As truck drivers continue working on the country’s front lines during the response to this pandemic, many are regularly–and stressfully–heading straight into areas heavily impacted by the virus.
In order to reduce the risk of contracting COVID-19 while delivering food, household items, and essential supplies, drivers have had to up their sanitation game and find ways to social distance while on the job. Truckers have had to wear personal protective equipment and clean the inside of their cabs regularly, even though hand sanitizer, masks, and gloves have often been hard to come by.
Because of this, fleets have had to find creative (but still effective) ways to stay healthy and germ-free. However, many drivers have expressed their feelings of vulnerability when they haven’t been able to easily find the items they need during this time.
“I feel like I’m running through a fire with gasoline britches on,” said owner-operator Ingrid Brown, who has been delivering food throughout New York and has had trouble getting necessary personal protective gear. “When I get back in my truck, I can’t wipe the steering wheel down. I have no masks, no gloves, no Clorox wipes, nothing.”
Director of operations at Grand Island Express, Deen Albert, said the lack of cleaning supplies his company has had on hand have brought unprecedented challenges. For example, Green Island has had its office staff work together to repurpose extra T-shirts from the company’s storage room in order to make masks, and has sourced cleaning products from a restaurant supplier.
“It is forcing us to think outside of the box,” Albert said.
While fleets are finding loophole methods to keeping drivers as safe as possible, trucker stress levels have reached exceptionally high levels–not just due to obstacles in obtaining PPE and sanitization products, but in regards to mental health, as well.
“At one hospital, I have to park at the dock and then walk into the front of the building to have my temperature checked before they will accept the delivery,” said Averitt Express city driver, Robert Carrillo. “I then have to walk back around the building to the dock to unload the trailer.”
The Chicago driver said making these deliveries to hospitals is nerve-wracking, although he always keeps his cab sanitized and wears a mask.
Truckers have also been extraordinarily isolated, as social distancing regulations have limited in-person contact among shippers, truck stop workers, customers and drivers.
“I don’t get to talk to my customers anymore,” Carrillo explained. “It’s hard. To cope with it, I talk to other drivers. We are our support system.” St. Louis Averitt Express over-the-road driver Sean Linton agreed, saying although isolation was prevalent in the industry pre-pandemic, it has gotten much worse.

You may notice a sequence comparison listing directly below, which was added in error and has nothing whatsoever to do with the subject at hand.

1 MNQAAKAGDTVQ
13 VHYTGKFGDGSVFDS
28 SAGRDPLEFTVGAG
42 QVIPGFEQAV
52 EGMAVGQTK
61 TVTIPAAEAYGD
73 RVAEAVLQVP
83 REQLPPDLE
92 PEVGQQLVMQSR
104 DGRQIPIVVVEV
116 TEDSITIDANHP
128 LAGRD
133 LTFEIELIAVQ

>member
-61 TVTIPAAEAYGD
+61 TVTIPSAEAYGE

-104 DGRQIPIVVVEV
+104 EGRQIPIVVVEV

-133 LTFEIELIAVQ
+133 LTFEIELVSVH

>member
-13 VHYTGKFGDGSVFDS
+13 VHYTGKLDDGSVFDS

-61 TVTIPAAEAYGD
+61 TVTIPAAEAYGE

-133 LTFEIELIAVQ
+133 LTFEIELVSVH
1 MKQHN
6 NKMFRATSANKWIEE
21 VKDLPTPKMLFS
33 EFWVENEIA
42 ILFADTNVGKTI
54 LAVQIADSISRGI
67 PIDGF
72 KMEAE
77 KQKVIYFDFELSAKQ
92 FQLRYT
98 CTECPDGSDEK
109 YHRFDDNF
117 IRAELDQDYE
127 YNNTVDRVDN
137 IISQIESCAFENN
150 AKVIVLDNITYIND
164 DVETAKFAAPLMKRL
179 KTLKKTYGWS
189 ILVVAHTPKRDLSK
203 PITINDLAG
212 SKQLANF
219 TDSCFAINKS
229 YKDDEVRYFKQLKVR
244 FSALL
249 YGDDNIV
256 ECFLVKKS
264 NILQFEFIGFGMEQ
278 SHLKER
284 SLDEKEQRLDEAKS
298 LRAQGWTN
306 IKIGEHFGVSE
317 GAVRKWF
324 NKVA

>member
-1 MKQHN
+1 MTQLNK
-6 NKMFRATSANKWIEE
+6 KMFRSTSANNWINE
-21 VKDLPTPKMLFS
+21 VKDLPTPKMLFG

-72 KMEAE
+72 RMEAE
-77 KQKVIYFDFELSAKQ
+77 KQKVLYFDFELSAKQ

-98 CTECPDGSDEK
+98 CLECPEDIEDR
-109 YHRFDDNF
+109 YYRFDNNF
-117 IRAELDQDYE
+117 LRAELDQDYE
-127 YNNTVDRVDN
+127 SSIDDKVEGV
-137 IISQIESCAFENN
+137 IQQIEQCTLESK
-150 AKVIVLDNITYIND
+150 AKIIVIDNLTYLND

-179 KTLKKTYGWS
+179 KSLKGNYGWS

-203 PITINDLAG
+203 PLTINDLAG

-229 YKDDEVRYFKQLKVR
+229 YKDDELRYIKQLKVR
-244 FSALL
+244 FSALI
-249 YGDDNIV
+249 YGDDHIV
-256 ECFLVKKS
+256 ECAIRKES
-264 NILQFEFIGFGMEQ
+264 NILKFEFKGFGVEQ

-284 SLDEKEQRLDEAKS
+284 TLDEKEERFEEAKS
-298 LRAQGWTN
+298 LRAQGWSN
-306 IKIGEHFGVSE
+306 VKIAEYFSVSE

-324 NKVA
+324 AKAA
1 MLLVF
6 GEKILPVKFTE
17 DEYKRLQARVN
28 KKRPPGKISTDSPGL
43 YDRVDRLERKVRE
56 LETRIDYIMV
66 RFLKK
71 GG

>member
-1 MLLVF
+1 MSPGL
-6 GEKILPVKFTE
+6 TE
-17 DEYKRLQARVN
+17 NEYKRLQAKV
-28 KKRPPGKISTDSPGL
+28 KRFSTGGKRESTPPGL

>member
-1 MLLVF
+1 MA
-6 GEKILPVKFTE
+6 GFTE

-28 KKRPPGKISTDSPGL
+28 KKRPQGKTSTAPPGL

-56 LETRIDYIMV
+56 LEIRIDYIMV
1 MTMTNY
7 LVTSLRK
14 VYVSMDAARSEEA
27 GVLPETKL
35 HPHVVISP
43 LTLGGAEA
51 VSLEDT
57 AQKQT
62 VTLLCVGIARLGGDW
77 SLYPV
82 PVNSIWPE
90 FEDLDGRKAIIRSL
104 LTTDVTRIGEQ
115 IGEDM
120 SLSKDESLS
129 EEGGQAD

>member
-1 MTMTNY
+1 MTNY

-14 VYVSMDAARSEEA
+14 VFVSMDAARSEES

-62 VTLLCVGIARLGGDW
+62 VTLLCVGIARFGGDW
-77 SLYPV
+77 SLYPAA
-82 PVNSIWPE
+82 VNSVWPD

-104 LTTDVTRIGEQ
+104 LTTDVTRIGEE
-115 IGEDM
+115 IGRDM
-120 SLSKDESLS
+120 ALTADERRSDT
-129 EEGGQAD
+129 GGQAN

“We think twice now before striking up a conversation with a person, which keeps us less social,” Linton said. “I try to stay in contact with my close friends and family more now just to hear a friendly voice on the phone.”
Typically, truck drivers will socialize with other industry workers at restaurants or driver lounges, but “that has been taken away,” said Cargo Transporters driver Rebekah Koon.
Charlotte, North Carolina Averitt over-the-road driver Chris Yohn echoed her sentiments.
“I miss being able to give handshakes to my fellow coworkers. I miss being able to have a meal at a truck stop surrounded by other drivers,” Yohn lamented. “There is no real way to combat the isolation. It’s just something we have to live with for now.”
Albert said Grand Island has brought regular face-to-face interaction to virtual town hall conferences that truckers can call into as a way to increase communication throughout the company.
“I do those once a week at several different times to try to accommodate everybody’s schedule,” said Albert. He also explained that he wants to address any concerns at hand and keep drivers informed on new developments.
This is extremely important, Albert said, because “driver stress is at an all-time high. They have a lot to worry about on the road.”
Additionally, many companies recognize that drivers need to feel comfortable with their routes and the manner of deliveries they have to make.
“If a driver feels unsafe to drive right now, we don’t compel them to work,” said senior vice president at Quality Transport Co., Amanda Schuier.
There are even truckers who often decide to work for longer periods at a time in order to keep loved ones safe and boost their ability to social-distance.
Cargo Transporters’ Koon said that she has immunocompromised family members, so she has decided to stay on the road until the pandemic clears substantially. Luckily, she has a bigger-than-usual cab, which makes life on the road a bit easier.
“When you’re in isolation as a trucker, that 10 feet or 7.5 feet is everything,” she said.